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In the World: Better wound treatment for all

A streamlined version of 'negative-pressure' wound therapy is put to the test in Haiti — and could have 'enormous potential' across the developing world.
Danielle Zurovcik SM '07 demonstrates how to use the negative pressure pump to seal an arm wound.
Danielle Zurovcik SM '07 demonstrates how to use the negative pressure pump to seal an arm wound.
Photo: Melanie Gonick
The simple pump creates negative pressure — shown here sealing a bandage on a leg wound — which speeds up the healing process.
The simple pump creates negative pressure — shown here sealing a bandage on a leg wound — which speeds up the healing process.
Photo: Patrick Gillooly

Nobody knows precisely why it works, but doctors have known for decades that the healing process for open wounds can be greatly speeded up by applying negative pressure — that is, suction — under a bandage sealed tightly over the affected area. The speculation is that it helps by drawing bacteria and fluid away from the wound, keeping it cleaner.

For patients, there is a benefit even beyond the speedier healing. Traditional dressings need to be removed and replaced — sometimes painfully — up to three times a day, but with the negative pressure system dressings can be left in place for a few days. But in the developing world, there's a problem: The systems are expensive, and they need to be plugged in or powered by batteries that last only a few hours. In many developing nations, a reliable source of electricity is rarely available.

That's the problem that students in an MIT mechanical engineering class decided to tackle a few years ago. With the help of Dr. Robert Sheridan from Massachusetts General Hospital, the students developed a simple, inexpensive and lightweight version of the system that required no power supply and could be left in place for days. One of those students, Danielle Zurovcik SM '07, continued to work on the project and made it the subject of her master's thesis. She has continued to work on it on the side as she pursues her doctorate.

The project was part of a mechanical design class taught by mechanical engineering professor Alexander Slocum in collaboration with local hospitals through a Boston-based organization called the Center for Integration of Medicine and Innovative Technology.

Earlier this semester, Zurovcik, who had been making plans for field tests of the patent-pending device at a rural clinic in Rwanda this fall, was asked by the nonprofit healthcare organization Partners in Health to take part in earthquake relief efforts in Haiti. She traveled there with a supply of 50 of the current version of the plastic, molded pumps, which cost about $3 each. (The only portable versions on the market today cost $100 a day just to rent, and must have their batteries recharged after about six hours.)

The device, a cylinder with accordion-like folds, is squeezed to create the suction, and then left in place, connected to the underside of the wound dressing by a thin plastic tube. At that point, it requires no further attention: "It holds its pressure for as long as there's not an air leak," Zurovcik explains. For that reason, a suitable dressing that can hold the seal is a crucial element of the system.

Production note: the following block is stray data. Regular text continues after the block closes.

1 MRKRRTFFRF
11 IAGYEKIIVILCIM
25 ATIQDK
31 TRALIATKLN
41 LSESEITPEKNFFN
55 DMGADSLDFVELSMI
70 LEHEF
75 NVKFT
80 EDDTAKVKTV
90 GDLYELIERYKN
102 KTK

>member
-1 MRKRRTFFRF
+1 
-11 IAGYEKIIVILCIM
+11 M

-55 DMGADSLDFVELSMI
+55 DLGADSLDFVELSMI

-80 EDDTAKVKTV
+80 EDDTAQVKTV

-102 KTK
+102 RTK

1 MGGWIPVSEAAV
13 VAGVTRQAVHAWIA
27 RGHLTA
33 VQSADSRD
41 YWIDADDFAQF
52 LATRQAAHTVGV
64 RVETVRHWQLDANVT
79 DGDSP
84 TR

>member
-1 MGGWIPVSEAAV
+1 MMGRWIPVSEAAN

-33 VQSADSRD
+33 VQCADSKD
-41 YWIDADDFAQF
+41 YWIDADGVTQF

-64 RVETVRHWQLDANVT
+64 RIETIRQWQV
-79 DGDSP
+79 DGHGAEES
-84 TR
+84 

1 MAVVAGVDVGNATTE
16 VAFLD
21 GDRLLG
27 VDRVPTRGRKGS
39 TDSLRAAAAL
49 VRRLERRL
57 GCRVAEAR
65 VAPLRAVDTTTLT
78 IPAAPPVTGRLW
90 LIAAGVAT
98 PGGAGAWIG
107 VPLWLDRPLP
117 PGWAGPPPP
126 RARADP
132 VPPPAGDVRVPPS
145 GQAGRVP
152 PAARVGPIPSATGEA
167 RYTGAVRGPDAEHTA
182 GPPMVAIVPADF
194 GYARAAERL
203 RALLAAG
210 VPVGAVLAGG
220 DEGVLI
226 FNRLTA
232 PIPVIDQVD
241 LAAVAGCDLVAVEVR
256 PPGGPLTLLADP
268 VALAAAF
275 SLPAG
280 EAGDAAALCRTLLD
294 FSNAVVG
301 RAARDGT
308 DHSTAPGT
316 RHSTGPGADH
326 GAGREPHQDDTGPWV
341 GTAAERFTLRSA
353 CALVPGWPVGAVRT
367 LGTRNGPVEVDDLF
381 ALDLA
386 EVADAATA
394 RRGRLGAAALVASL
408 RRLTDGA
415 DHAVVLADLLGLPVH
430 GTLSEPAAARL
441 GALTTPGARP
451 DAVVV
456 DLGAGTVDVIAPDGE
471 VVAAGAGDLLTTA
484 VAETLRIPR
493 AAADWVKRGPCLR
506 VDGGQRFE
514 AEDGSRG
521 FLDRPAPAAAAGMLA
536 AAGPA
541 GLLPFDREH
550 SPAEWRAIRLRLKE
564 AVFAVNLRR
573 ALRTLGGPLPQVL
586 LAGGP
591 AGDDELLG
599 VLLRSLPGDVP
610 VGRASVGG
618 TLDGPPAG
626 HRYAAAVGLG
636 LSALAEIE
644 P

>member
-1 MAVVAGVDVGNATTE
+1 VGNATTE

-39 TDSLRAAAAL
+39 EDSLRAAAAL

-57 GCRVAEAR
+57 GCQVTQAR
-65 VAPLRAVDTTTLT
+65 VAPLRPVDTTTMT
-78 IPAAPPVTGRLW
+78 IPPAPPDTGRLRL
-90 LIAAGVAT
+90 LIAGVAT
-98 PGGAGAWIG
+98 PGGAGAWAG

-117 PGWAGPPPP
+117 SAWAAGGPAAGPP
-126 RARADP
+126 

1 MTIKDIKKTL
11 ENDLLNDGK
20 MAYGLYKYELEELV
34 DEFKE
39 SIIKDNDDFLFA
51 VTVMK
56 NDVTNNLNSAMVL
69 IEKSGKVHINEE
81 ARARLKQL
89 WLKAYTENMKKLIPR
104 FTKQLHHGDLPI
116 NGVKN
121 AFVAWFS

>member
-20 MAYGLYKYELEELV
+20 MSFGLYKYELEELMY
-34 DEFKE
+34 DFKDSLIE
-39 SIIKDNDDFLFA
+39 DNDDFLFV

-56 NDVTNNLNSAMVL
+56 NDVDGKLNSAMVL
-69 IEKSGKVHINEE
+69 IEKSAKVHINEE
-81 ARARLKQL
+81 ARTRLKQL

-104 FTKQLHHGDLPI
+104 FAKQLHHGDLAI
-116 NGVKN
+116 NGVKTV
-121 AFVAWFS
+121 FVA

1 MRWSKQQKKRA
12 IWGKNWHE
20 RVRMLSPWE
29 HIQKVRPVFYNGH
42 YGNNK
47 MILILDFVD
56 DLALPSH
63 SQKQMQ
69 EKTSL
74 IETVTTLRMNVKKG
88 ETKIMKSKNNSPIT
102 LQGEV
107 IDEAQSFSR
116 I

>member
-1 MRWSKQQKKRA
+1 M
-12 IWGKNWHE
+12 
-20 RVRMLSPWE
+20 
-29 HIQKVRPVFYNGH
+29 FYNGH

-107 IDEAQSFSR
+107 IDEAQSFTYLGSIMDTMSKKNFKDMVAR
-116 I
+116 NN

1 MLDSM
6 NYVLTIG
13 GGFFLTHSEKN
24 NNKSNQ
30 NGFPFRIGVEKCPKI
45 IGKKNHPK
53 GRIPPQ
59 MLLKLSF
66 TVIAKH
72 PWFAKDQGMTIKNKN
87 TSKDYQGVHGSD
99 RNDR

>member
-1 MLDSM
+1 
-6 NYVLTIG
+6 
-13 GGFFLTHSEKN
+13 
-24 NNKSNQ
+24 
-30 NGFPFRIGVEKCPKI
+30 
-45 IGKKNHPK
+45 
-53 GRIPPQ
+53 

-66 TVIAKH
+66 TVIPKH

The Haitian patients who were treated with the device were pleased with how it worked. While the team didn't have time to conduct long-term evaluations, Zurovcik says, "In the short term, we systematically evaluated the wounds, and were able to verify that negative-pressure therapy was being applied and the healing process was underway."

'Enormous potential'

The trip to Haiti was led by Dr. Robert Riviello of the Division of Trauma, Burn and Surgical Critical Care at Brigham and Women's Hospital in Boston. Riviello estimates that between 50 million and 60 million people in low-income countries suffer from acute and chronic wounds, and a large number of them would benefit from negative-pressure wound therapy. He says the device "has the potential to be a great benefit to patients around the world" once a few technical hurdles are cleared.

"Our biggest challenge at the moment is ensuring a reliably intact seal on human skin [that can be] easily applied," Riviello says. "If we can resolve this, then I think there is enormous potential."

Zurovcik notes that an improved version of the device — one that maintains a more constant pressure and is smaller and so easier to conceal when being worn for days — has been developed and is being manufactured now.

Zurovcik and her team designed the devices to be made in a sustainable way. They can be manufactured locally in many developing nations, using equipment that already exists there, she says. She is already in discussions with a plastic molding company in Rwanda, she says.

She plans to go to Rwanda in the fall to test the new version of the device, which is small enough to carry in a pocket. "Their clinics are filled with wounds," she says, noting that the injuries are often severe because patients avoid going to clinics as long as they can. The clinics themselves "don't have power, don't have a lot of supplies. I'd like to be able to bring something simple, that patients would be able to care for on their own."

In The World is a column that explores the ways members of the MIT community are developing technology — from the appropriately simple to the cutting edge — to help meet the needs of communities around the planet, especially those in the developing world. If you have suggestions for future columns, please e-mail

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